Shall We Drop Calls Or Airplanes? – Airlines And Wireless Companies Fight Over 5G Activation

Over the weekend several thousand flights in the U.S. were canceled:

The holiday travel nightmare worsened on New Year’s Day with more than 1,700 flights already cancelled for Sunday after more than 2,700 flights were cancelled Saturday due to poor weather conditions and the impacts of the Omicron variant of COVID-19.

The total number of cancelled flights since Christmas Eve now totals more than 14,000 – leaving thousands of Americans stranded over the holiday season.

Sunday’s travel chaos stems from key airline hubs including Chicago and Denver, as well as certain airlines which have been left with staff shortages due to COVID.

In an effort to combat the travel disruptions, airlines say they are taking steps to reduce cancellations.

United has offered to pay pilots three times or more of their usual wages for picking up open flights through mid-January. Southwest and others have also raised premium pay for some workers.

Many more flights may get canceled after January 5. It will have nothing to do with Covid though, or with bad weather. It will rather be because of a fight between two U.S. government agencies and the client industries they serve.

Two years agon the Federal Communications Commission (FCC) auctioned off radio frequencies between 3.7 to 3.98 gigahertz for the use in 5G networks. Major telecoms paid a total of $78 billion to get access to these. They will start using them on January 5.

This is of serious concern for the Federal Aviation Administration (FAA). Radar or radio altimeters in airplanes use frequencies between 4.2 and 4.4 gigahertz to determine the level of a plane above the ground. While they try to filter out neighboring frequencies to some degree they can be overwhelmed with false signals if these come at high power or were scatter around their frequencies through reflections.

Source: RTCA – bigger
The data from the altimeters is used in many automated alarms and systems especially in those that allow an airplane to operate in limited visual conditions during start and landing.

Source: FAA – bigger
The Aerospace Vehicle Systems Institute (AVSI) and the Radio Technical Commission for Aeronautics (RTCA) did independent evaluations and found that 5G base stations on the ground as well as 5G phones on a plane operating in the new frequencies may well overwhelm the radio altimeter filters and may lead to their misreporting of the distance to the ground.

When that happens the results can be deadly:

Turkish Airlines Flight 1951 was a passenger flight that crashed during landing at Amsterdam Schiphol Airport, the Netherlands, on 25 February 2009, resulting in the deaths of nine passengers and crew, including all three pilots.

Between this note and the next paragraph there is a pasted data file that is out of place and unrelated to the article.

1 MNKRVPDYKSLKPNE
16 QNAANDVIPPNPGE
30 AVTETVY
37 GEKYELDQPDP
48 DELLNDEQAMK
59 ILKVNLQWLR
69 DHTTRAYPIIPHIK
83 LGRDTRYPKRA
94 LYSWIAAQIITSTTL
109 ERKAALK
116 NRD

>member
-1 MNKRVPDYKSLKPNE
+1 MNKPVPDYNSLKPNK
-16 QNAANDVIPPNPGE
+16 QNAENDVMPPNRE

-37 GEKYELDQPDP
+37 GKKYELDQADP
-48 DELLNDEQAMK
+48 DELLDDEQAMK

The crash was caused primarily by the aircraft’s automated reaction, which was triggered by a faulty radio altimeter. This caused the autothrottle to decrease the engine power to idle during approach. The crew noticed this too late to take appropriate action to increase the thrust and recover the aircraft before it stalled and crashed.

Aircraft builders like Airbus and Boeing and altimeter producers like Garmin have asked the FCC to limit the use on the 5G frequencies near to the altimeter frequency ranges.

The FCC said no:

Aviation industry concerns were detailed by AVSI in an October 2019 study. Garmin cited AVSI’s research in an FCC filing this week, saying it showed altimeters “subjected to simulated 5G interference sources” output misleading data on a plane’s height above the ground, and this incorrect data “would not be able to be detected by downstream safety-critical systems that enable safe operation of aircraft in all weather conditions.”

The FCC found that AVSI’s report “does not demonstrate that harmful interference would likely result under reasonable scenarios (or even reasonably ‘foreseeable’ scenarios to use the parlance of AVSI).”

For the FCC to do something one must prove that something harmful is likely to happen under reasonable scenarios.

That is a good approach when the potential harm is a dropped phone call.

But it is a bad approach when a potential harm is a dropped passenger airplane.

Dropped airplanes are what the FAA is concerned about.

To get something FAA certified ones must prove that any malfunction and the related harm is extremely unlikely to appear.

Or as the FAA writes in a recent Airworthiness Directive:

The FAA determined that, at this time, no information has been presented that shows radio altimeters are not susceptible to interference caused by C-Band emissions permitted in the United States.

The FCC and FAA approaches to potential harm are extremely different. The FCC says “show me that it happens” while the FAA says “show me that it can not happen.”

Telecommunication lobbyists are engaged on the FCC side. The do not see the risk to the aviation industry. I find them to be quite dishonest:

Based on the modeling assumptions RTCA and AVSI are using, other systems, even in the absence of 5G, would be interfering with altimeters today. For example, Navy radar, such as the AN/SPN-43 radar, operates in mid-band frequencies at extremely high power with ground transmitters pointing at aircraft in geographical areas where U.S. planes operate. Such potential interference, however, has not been a problem in the real world.